Top-flight ensemble acting drives Redtwist Theatre’s production of this brainy, fanciful comedy by Lucas Hnath, author of A Doll’s House, Part 2. Loosely inspired by historical fact, the play is a fictional account of the events leading up to the time Sir Isaac Newton poked a needle into his eye.
OK, it wasn’t quite as bad as that may sound. The object that Newton (not yet a “Sir”) used was a bodkin—a long, blunt sewing needle—and he didn’t actually stick it into his eye, but rather behind the eyeball, through the tear duct. He did it to prove a point—pun intended, sorry. As an aspiring scientist in mid-17th-century England, Newton was studying the nature of light and how we perceive it—and decided to experiment on himself.
Through 4/24: Thu-Sat 7:30 PM, Sun 3 PM; also Mon 4/11, 7:30 PM (understudy performance); Redtwist Theatre, 1044 W. Bryn Mawr, 773-728-7529, redtwisttheatre.org, $35-$40 ($30-$35 students and seniors).
But Hnath’s play isn’t the story of a noble genius selflessly putting his vision on the line for the sake of, well, his vision. In Isaac’s Eye, the 20-something Newton is desperate to win the attention of the intellectual elite of his time in order to gain admittance to the Royal Society, recently chartered by King Charles II as Britain’s national academy of sciences. Hnath’s Newton is brilliant, driven, bratty, needy, abrasive, insensitive, at once utterly confident and utterly insecure, relentless and ruthless in his pursuit of fame. He is, in short, a very recognizable and surprisingly contemporary figure—especially in director Rinska Carrasco-Prestinary’s engaging, intense, intimate staging, with modern-dress costumes smartly designed by Elizabeth Niemczyk and intriguing musical underscoring by sound designer Mike McShane.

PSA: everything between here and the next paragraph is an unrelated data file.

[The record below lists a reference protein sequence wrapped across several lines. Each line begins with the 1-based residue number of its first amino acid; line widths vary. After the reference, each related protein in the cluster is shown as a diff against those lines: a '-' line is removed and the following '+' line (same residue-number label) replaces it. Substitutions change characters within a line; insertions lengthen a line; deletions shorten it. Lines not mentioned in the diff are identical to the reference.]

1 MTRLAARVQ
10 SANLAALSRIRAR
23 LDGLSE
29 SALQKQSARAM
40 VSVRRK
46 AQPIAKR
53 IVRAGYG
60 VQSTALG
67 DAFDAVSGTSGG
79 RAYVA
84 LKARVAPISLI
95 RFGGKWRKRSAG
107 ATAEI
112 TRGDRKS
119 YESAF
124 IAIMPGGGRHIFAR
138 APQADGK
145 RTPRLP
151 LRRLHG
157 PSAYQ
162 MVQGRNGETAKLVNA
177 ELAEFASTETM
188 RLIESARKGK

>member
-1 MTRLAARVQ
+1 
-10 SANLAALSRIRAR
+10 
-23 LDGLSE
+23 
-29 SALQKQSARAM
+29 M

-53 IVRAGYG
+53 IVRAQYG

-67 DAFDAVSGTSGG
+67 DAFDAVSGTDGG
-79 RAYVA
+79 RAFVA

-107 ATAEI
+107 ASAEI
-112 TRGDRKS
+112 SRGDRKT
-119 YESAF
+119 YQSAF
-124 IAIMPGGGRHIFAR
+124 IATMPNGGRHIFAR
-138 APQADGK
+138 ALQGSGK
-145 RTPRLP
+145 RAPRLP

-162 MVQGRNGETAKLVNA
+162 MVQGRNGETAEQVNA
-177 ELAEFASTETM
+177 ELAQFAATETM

First produced off-Broadway in 2013, Isaac’s Eye imagines an encounter between the unknown Newton and Robert Hooke, several years older than Newton and already a celebrity in scientific circles. In Hnath’s telling, Newton seeks Hooke’s endorsement for entry into the Royal Society, something that Hooke—who is also studying the nature of light—finds threatening. Fearing that Newton’s scientific inquiries may collide with his own, Hooke sets out to deflect his potential rival. Joshua Servantez as Newton and Michael Sherwin as Hooke make their characters’ shrewd power plays a fascinating tactical exercise. Brooke Reams plays Catherine Storer, a real-life friend and possible lover of Newton’s, who inserts herself into the men’s game of one-upmanship.
Guiding the audience through this situation is an everyman-type narrator, who annotates the action with verbal commentary, sometimes writing on a chalkboard to explain what is historical fact and what is the playwright’s invention. Brilliantly played by young Jackie Seijo, this storyteller doubles as a dying victim of the Great Plague of 1665-1666, upon whom Newton attempts to perform his eye-poking experiment before deciding to try it on himself.